Academic journal article Journal of Research in Childhood Education

A Case Study of Children's Literacy Development in a Voluntary Pre-Kindergarten Classroom

Academic journal article Journal of Research in Childhood Education

A Case Study of Children's Literacy Development in a Voluntary Pre-Kindergarten Classroom

Article excerpt

This article describes a year-long study, involving three teachers and 13 children (nine boys and four girls), that examined the impact of instructional practices on student achievement in a voluntary pre-kindergarten (VPK) class. A variety of data were collected: standardized measures, observations, and interviews. The qualitative data revealed several themes that were characteristic of the teachers, as well as the district mandates that affected the teacher, curriculum, and students. The quantitative analysis revealed the limited impact of the VPK program on the students' literacy development and achievement.

Keywords: literacy development, policy, student-teacher interaction, voluntary pre-kindergarten, qualitative research, early childhood

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Significant gaps in early vocabulary acquisition have been documented for preschool children from low-income families as compared to children from middle- and upper-income backgrounds (Farkas & Beron, 2004; Hart & Risley, 1995; Neuman, 2006). According to Hart and Risley (2003), differences between children from low-income homes and more affluent homes can be seen in receptive and expressive language as well as knowledge of letter names and sounds. Such resources as newspapers, magazines, and books are the primary resources associated with knowledge acquisition and vocabulary development (Cunningham & Stanovich, 1998; West & Stanovich, 1991), yet children from poor families typically lack disposable income to afford these resources (Neuman, Celano, Greco, & Shue, 2001). Not only are resources unaffordable, they may also be inaccessible. Children from poor communities may have fewer opportunities to access print resources than children from middle-income communities, due to fewer books in child care centers and shorter business hours at libraries in low-income neighborhoods (Neuman et al., 2001).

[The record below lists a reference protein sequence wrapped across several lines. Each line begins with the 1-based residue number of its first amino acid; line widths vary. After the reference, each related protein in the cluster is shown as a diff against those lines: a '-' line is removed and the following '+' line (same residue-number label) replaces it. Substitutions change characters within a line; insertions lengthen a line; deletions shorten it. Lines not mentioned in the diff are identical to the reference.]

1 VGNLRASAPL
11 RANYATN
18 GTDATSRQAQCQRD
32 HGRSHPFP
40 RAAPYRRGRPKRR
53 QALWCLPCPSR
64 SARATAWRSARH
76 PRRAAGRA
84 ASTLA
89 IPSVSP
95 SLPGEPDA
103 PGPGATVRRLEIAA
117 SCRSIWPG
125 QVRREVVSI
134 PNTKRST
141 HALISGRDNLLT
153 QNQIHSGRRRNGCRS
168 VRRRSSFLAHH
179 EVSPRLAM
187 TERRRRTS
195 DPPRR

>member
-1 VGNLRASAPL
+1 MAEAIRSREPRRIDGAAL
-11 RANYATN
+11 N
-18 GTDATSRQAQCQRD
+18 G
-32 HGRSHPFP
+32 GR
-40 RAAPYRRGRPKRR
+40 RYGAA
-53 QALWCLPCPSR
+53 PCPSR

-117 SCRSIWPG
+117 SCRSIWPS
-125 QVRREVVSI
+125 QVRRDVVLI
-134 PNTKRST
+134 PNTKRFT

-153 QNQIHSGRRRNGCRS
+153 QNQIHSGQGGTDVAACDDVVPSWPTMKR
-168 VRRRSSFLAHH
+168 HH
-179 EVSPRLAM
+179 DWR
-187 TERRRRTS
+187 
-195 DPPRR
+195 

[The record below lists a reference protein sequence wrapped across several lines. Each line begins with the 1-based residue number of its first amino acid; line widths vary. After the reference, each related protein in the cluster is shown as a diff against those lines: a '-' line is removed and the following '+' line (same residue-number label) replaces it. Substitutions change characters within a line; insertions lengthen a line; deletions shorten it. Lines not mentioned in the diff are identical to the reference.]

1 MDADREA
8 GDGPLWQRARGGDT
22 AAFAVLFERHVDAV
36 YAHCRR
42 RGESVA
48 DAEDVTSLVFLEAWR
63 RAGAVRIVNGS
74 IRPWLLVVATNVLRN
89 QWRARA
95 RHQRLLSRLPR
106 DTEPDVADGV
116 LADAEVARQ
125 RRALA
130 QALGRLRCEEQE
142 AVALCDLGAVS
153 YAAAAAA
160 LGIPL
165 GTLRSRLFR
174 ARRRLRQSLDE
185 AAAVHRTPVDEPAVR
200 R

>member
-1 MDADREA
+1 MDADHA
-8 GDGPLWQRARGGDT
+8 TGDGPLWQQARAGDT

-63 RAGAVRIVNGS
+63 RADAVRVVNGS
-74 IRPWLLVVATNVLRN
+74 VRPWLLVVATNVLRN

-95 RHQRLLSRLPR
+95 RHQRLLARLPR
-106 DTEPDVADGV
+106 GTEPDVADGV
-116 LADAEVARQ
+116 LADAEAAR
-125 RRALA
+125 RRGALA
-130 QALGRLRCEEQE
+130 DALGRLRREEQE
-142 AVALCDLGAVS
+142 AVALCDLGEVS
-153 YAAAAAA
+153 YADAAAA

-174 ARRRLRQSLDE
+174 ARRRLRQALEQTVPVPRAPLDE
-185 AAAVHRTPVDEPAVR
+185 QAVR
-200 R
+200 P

Diversity in cultural and linguistic backgrounds also contributes to differences in children's vocabulary and oral language development (Craig & Washington, 2004; Genesee, Paradis, & Crago, 2004). The discrepancies in vocabulary skill, evident in kindergarten, lead children from low-income homes to long-term gaps in reading and academic achievement as compared to students from mainstream, higher income backgrounds (Dickinson, Darrow, Ngo, & D'Souza, 2009; Hart & Risley, 2003; Leppanen, Niemi, Aunola, & Nurmi, 2004; Neuman, 2008; Wasik & Newman, 2009). Therefore, in this year-long study, we explored the oral language and literacy development strategies and opportunities available to at-risk 4-year-old children in a public voluntary pre-kindergarten (VPK hereafter). The study was guided by the following research questions:

* What is the nature of the curriculum of one VPK classroom?

* What is the impact of the curriculum on VPK students' reading and language development?

RELATIONSHIP BETWEEN LANGUAGE, VOCABULARY, AND ACHIEVEMENT

Research has consistently indicated the role of vocabulary in academic achievement (Dickinson & Tabor, 2001; Senechal, Ouelette, & Rodney, 2006; Snow, Burns, & Griffin, 1998; Storch & Whitehurst, 2002). Longitudinal studies of preschoolers' emergent literacy skills reveal concurrent and predictive relationships between vocabulary acquisition, phonological awareness, and code-based reading skills in primary grades (Dickinson, McCabe, Anastasopoulos, Peisner-Feinberg, & Poe, 2003; Dickinson & Tabor, 2001; Lonigan, 2007; Storch & Whitehurst, 2002). Moreover, development of content-area vocabulary and domain knowledge are crucial to long-term literacy achievement and academic success (Neuman, 2006). Because of the "far-reaching importance of oral language skill development" (Fishel et al., 2007, p. 495), education reform initiatives in the United States over the past decade have stressed early interventions for language and literacy acquisition during preschool and early primary grades (Snow et al. …

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